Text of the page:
The Police

61. The Police – “Every Breath You Take”

Date: July 9, 1983

Weeks on top: 8

A song’s popularity rarely gets as complex as that of “Every Breath You Take.” Sting wrote it following on the verge of a divorce (and engaging in a highly publicized affair). The track is about an obsession with a lover that pretty much amounts to stalking. And yet, “Every Breath You Take” has been treated, for decades, as one of the great love songs of all time. It’s also one of the most successful, accounting for about a third of Sting’s publishing revenue. Sting himself has often downplayed how great of a song “Every Breath You Take” is mostly due to its simplicity. Indeed, it’s not the most dynamic song by any means. But “Every Breath You Take” does meld together piano, guitars, bass, a digital drum machine and synthesizers perfectly. Even if it is super creepy.

60. Duran Duran – “The Reflex”

Date: June 23, 1984

Weeks on top: 2

Nile Rodgers has produced better songs than “The Reflex.” But no track shows how great of a producer he is more than Duran Duran’s No. 1 hit. The album version of “The Reflex,” from 1983?s “Seven and the Ragged Tiger,” is underwhelming. Then Rodgers got his hands on it, threw in a Roland Jupiter-8 keyboard and magic happened.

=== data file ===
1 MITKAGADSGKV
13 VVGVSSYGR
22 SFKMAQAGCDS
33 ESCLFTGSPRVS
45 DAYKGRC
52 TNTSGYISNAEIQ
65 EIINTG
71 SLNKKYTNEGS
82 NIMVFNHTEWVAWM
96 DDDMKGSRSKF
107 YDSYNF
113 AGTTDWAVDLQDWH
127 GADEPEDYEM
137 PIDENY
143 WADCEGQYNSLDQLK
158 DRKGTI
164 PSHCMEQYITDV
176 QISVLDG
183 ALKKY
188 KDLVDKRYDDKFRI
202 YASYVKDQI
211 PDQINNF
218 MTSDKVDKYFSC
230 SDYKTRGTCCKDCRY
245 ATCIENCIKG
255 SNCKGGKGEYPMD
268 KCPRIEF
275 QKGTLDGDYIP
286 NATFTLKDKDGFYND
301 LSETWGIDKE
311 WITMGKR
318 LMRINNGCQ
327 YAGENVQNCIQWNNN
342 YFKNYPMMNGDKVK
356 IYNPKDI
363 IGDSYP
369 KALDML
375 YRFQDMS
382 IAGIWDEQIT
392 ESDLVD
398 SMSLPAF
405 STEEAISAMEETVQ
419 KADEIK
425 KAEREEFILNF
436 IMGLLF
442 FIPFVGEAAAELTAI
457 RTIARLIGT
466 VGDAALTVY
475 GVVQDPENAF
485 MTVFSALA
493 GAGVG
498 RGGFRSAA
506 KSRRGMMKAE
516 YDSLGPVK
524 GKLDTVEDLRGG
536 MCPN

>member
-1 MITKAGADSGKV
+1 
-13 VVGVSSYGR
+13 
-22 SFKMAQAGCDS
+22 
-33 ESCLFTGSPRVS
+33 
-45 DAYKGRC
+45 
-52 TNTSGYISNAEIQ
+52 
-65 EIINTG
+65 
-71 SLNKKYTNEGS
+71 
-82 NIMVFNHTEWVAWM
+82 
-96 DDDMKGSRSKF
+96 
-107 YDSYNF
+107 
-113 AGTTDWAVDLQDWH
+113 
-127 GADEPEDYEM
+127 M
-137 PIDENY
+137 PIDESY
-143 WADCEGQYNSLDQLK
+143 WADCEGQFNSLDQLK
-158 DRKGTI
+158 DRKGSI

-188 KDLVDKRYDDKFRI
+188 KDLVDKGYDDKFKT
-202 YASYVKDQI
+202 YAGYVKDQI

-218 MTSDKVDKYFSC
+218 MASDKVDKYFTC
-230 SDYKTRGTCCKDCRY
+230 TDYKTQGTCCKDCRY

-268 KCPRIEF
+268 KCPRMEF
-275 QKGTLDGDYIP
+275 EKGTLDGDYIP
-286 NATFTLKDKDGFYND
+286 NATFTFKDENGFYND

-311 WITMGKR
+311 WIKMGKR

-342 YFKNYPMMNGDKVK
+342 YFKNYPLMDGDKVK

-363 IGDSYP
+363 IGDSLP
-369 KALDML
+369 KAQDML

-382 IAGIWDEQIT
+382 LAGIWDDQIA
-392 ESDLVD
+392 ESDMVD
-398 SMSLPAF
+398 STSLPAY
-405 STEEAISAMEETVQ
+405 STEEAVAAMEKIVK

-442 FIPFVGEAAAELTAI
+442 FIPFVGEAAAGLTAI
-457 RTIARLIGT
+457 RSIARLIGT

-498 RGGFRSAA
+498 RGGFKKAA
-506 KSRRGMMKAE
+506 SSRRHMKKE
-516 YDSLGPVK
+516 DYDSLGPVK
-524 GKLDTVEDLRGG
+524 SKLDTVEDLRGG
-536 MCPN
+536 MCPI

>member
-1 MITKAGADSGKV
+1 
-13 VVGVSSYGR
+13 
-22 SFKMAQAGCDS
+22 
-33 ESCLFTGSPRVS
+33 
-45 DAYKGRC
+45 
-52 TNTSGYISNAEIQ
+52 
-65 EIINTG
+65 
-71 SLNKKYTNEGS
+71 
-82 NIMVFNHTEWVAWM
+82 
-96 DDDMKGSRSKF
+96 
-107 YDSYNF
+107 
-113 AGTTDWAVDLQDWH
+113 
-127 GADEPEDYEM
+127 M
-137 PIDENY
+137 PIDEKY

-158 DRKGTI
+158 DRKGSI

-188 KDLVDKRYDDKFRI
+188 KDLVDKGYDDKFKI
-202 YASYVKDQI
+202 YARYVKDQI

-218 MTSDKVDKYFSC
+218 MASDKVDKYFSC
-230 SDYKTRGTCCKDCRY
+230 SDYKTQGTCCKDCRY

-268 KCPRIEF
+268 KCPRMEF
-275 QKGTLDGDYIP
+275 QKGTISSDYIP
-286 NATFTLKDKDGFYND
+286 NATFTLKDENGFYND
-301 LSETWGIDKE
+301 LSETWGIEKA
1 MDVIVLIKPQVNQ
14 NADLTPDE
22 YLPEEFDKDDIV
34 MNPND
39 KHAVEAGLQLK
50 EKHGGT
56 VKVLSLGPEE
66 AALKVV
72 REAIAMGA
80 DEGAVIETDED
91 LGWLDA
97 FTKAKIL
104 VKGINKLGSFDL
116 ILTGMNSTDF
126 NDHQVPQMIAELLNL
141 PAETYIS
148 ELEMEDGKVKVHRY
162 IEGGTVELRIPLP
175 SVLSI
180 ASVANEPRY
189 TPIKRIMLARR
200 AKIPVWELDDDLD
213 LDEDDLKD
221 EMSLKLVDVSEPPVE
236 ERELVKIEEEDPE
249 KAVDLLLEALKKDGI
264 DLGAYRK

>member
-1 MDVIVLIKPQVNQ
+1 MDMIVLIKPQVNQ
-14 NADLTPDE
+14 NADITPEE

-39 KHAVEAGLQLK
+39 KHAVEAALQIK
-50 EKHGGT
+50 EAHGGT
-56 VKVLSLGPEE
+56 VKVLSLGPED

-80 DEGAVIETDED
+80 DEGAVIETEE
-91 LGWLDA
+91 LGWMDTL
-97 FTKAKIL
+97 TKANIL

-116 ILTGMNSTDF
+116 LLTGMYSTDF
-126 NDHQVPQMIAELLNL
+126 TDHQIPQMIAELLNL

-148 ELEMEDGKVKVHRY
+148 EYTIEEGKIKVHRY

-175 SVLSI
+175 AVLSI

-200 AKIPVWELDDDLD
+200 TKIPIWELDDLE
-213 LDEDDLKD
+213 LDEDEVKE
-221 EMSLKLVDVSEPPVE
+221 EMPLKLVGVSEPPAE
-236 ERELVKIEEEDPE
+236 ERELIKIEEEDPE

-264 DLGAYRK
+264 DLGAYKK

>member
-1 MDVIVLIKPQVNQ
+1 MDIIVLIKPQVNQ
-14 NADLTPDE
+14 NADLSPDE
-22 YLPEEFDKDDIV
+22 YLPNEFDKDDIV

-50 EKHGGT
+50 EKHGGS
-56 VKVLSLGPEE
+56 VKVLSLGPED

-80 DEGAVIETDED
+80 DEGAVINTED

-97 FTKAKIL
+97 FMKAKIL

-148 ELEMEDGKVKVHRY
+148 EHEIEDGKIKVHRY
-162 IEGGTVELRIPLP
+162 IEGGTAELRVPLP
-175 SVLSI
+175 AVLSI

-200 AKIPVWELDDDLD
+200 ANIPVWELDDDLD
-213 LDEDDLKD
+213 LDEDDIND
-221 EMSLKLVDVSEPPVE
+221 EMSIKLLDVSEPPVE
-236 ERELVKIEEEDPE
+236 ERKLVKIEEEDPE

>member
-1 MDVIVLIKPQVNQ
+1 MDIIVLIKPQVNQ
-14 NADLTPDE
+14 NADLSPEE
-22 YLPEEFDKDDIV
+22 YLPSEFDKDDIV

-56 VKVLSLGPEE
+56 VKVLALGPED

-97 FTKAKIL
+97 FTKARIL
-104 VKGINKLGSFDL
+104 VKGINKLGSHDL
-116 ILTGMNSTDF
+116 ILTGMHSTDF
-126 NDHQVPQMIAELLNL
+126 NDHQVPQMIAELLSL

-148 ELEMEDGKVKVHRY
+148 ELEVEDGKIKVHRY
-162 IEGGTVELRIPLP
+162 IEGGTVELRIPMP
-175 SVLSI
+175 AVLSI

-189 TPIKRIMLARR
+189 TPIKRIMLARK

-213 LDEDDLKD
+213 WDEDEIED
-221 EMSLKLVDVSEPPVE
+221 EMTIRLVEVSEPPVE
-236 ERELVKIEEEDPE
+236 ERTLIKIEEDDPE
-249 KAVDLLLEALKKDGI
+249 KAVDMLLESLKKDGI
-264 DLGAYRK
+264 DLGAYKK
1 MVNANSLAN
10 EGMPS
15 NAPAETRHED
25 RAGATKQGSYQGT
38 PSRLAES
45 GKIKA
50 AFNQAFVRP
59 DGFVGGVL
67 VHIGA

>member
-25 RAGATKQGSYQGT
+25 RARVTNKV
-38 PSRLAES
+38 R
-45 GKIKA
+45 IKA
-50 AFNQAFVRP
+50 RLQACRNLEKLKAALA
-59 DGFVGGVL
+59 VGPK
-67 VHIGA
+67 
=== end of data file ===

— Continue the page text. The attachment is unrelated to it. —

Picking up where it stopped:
59. Jan Hammer – “Miami Vice Theme”

Date: Nov. 9, 1985

Weeks on top: 1

A TV theme with no lyrics that goes to No. 1 on the charts. That better be one heck of a TV show or, better yet, a cultural phenomenon. And that’s precisely what “Miami Vice” was. As a piece of music, Jack Hammer’s “Miami Vice” theme an interesting composition that fuses elements of rock and electronic music, driven by its pulsating drums. But it’s the montage that instantly plays in your head that makes the song iconic. Pure 1980s coolness.

58. Madonna – “Like a Virgin”

Date: Dec. 8, 1984

Weeks on top: 6

Madonna had great songs before “Like a Virgin.” But none of them made her an icon. The songwriting of Tom Kelly and Billy Steinberg on “Like a Virgin” is pitch-perfect. But it’s producer Nile Rodgers who gives the song its melodic sheen. Madonna handles the rest sounding like a girl becoming a woman. She was already there.

57. Blondie – “The Tide Is High”

Date: Jan. 31, 1981

Weeks on top: 1